Oblivion Review

By now, you probably know all about Oblivion. Bethsoft’s hit RPG isn’t exactly a cult sensation, and it was in the running for most Game of the Year contests. Days ago it celebrated its first birthday, which happened to coincide with its release on the PS3. Rather than go into all of the details and nuances of the game itself, I’m mostly going to focus on what’s better/worse in the PS3 version; if you want to know all about the actual game, go ahead and check out our original Oblivion review.

Many PS3 owners I’ve spoken to have asked me if Oblivion on the PS3 is worth it. On one hand, it’s a game which is now over a year old, and which many gamers already own on either the PC or 360. On the other hand, it’s one of the few titles out for the PS3 which may justify the purchase of the console for some gamers. On the PS3, Oblivion has plenty of strong points, and is a great buy if you’ve never played it. If you do own a previous version of Oblivion, whether or not you pick this up depends on how desperate you are to justify your PS3, and how picky you are when it comes to having "the best" of something. Is it better than the previous iterations, though?

Basically, it all boils down to what you’re looking for. The first major problem with the PS3 version of Oblivion is that right now, no one’s completely sure when we’ll see the Shivering Isles expansion. This gives the 360 and PC versions an inherent lead over the PS3, as the expansion looks to provide a lot of entertaining gameplay which will make an already stellar game better.

You may not be concerned about the expansion, though. Maybe the incredible amount of depth and replayability in Oblivion is all you really care for. In that case, the PS3 is superior to the 360/PC in certain areas, but limited in others. The major difference between the versions is obviously the modding capability of the PC title. On the PC, you can download user mods for Oblivion, which provide even more depth to the gameplay; ranging from performance tweaks to new weapons and quests, you can find a wide variety of mods. On the PS3 and 360, this isn’t possible.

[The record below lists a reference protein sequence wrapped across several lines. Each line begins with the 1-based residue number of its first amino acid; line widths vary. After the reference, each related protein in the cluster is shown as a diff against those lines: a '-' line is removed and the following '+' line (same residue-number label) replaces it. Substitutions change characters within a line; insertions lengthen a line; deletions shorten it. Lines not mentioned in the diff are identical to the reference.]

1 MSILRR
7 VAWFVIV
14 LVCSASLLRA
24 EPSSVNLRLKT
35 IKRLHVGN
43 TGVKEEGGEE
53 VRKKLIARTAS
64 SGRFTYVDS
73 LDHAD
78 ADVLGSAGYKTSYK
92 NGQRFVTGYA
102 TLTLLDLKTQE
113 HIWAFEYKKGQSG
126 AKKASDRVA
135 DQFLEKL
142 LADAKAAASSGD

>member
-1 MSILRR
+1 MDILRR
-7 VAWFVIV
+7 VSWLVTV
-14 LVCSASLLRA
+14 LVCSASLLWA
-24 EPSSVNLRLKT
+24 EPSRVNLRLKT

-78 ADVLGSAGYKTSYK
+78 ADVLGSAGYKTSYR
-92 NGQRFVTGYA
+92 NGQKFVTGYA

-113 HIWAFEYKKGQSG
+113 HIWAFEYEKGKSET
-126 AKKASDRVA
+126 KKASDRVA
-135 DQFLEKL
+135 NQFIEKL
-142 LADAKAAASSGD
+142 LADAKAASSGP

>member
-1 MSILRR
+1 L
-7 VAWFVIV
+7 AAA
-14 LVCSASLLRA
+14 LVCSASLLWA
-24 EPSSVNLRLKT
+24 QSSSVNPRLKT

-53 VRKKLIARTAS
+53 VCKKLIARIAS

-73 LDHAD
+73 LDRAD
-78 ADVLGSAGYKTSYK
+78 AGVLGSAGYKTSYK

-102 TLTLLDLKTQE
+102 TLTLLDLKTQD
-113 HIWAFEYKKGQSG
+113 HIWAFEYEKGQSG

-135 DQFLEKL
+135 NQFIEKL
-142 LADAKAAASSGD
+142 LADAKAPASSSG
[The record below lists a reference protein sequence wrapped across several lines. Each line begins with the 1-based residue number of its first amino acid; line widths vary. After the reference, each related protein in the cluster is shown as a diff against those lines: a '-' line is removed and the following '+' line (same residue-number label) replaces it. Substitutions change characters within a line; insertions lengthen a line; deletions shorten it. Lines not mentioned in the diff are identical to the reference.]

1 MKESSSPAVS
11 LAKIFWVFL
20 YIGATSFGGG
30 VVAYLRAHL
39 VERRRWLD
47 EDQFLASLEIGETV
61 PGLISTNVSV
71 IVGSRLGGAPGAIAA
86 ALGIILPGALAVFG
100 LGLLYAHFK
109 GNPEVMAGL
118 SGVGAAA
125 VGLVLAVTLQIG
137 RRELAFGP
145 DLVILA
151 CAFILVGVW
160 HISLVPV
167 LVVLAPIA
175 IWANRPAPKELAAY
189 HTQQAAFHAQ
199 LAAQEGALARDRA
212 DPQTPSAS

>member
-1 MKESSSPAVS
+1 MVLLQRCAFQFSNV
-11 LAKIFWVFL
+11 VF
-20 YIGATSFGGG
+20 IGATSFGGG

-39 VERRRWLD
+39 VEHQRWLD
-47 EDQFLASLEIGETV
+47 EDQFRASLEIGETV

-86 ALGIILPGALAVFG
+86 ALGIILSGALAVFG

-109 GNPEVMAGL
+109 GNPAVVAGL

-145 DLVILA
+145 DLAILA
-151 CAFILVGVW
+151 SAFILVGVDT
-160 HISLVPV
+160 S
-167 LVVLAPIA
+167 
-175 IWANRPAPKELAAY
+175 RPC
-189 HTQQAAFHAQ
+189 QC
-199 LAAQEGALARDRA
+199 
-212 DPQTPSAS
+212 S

When it comes down to comparing the 360 and PS3 version, if you ignore the fact that the 360 version is getting the expansion now, the PS3 version beats it in almost every category. On the PS3 the graphics are more polished, the framerate is steadier, load times are shorter, and the draw distance is greater. While playing on the 360, during hectic fights and other movement-intensive portions the game stutters and slows down a bit; on the PS3, this is much rarer. Sure, there are times when the game has a slight hiccup, but it’s much less noticeable now, and a lot of your journeys will be free of any slow-down.

The world of Oblivion has also never looked better, as the draw distances are much improved over the 360 version (and the PC, unless you have an extremely high-end computer). Combined with the quicker loading times, this makes the game seem more immersive, and much more fluid.

While the PS3 version of Oblivion is superior to the 360 one, the PC still reigns supreme due to the customization possible. If you want the best-looking version of Oblivion and don’t have an amazing PC, then the PS3 is easily the route to go. However, if you already own the 360 version and were thinking of trading it in for this, there’s really no need to. The PS3 version may look and run slightly better, and it may include Knights of the Nine from the get-go, but the status of the expansion is something you have to consider, and the fact that there’s really nothing new should convince you to stick with what you have. As long as you have Oblivion on any of the available platforms, you’re already good to go with hundreds of hours of possible gaming excellence. Then again, if you really wanted to justify your purchase of the PS3, you may want to pick this up.


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Author: Brendon Lindsey View all posts by

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